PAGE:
I would like to give a shout out to the Unangam Tunuu Speaking Listening Teaching Team (UTSLT) on St. Paul Island. 2017 was WAYK’s third year partnering with the Aleut Community of St. Paul Island, and I was brought here to be patient and supportive student for the UTSLT members. As a fellow Unangax̂, and as it was my first time being on our homelands, it was truly an honor to have be taught by this team, led predominantly by young people.

The local team on St. Paul Island has created a very special space to nurture and help their/our language grow. They have done so in the following ways:

  • Through their commitment to keeping Unangam Tunuu alive, the local team has provided a safe and welcoming physical space for language learning. This is a radical shift a way from the learning spaces that have existed on the Unangax̂ Islands and across the United States the last few generations. I remember hearing stories from my mom that my grandma was spanked for speaking her language at a school in Nikolski, another Unangax̂ community. There is much more that I could share on this topic which is beyond the scope of this blog, however, it is important to emphasize the limited access to supportive schools and learning spaces, which stresses the urgency for a physical space devoted solely to Unangam Tunuu.
  • The local team has inspired and helped lead a Unangam Tunuu language movement across the islands. 2017 was the second summer the local team has hosted a language camp called the Unangam Tunuu Download Camp (UTDC) that is open to Unangax̂ peoples and descendants across the Pribilof Islands, Aleutian Islands, and Alaska. The purpose of the UTDC was to create a learning community of speakers who are in engaged for two weeks in learning and speaking Unangam Tunuu. The local team organized lesson plans and facilitated the dissemination of the lessons during the UTDC.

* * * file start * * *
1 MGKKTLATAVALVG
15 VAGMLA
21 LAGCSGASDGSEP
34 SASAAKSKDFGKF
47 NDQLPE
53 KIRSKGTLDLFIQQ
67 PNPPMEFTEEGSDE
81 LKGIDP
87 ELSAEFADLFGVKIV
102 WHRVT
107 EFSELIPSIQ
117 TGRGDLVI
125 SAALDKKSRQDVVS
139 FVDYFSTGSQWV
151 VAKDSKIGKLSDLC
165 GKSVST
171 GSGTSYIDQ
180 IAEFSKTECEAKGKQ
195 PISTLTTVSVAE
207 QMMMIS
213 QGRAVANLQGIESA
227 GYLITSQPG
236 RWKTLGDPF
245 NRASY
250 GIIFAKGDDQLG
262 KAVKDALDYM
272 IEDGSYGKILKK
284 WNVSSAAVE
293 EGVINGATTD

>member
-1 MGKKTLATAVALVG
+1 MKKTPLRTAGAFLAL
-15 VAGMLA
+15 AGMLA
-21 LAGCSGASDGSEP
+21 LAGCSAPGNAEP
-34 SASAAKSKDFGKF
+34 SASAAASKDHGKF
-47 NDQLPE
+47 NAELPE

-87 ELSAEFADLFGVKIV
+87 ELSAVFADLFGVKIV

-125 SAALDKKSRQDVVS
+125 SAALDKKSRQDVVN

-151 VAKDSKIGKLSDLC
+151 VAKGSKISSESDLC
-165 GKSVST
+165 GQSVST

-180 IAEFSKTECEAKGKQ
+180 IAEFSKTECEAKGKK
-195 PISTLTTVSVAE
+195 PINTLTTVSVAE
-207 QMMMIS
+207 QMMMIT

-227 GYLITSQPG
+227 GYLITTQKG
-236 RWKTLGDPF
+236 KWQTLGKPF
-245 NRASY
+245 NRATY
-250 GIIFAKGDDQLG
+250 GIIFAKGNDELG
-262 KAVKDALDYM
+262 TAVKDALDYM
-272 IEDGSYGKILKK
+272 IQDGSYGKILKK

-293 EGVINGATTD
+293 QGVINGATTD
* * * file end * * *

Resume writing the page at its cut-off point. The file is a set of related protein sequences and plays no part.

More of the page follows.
• The local team disrupts traditional student-teacher relationships. In a traditional public school/institution, dichotomies between teachers and students are rarely disrupted or undone, “positioning teachers as depositors of knowledge and neglecting the funds of knowledge that young people bring to school from their homes and communities” (Haddix, 2015, p. 64). The local team has flipped this dichotomy around, and the young people within the team have the opportunity to step into the role of “teacher” multiple times throughout the summer, with an assistant (see TQ: Magician’s Assistant) to teach off the language. I witnessed several times throughout the summer team members inviting adults to leave a learning space, because they were confident in their ability to teach off a lesson alone.

There is a lot more that I could share about this wonderful team, but I will limit this blog to these three reflections. I would like to thank the local team for inviting me into your community and teaching me our language. It has truly been an honor.

Post authored by Talia.

Written by Evan Gardner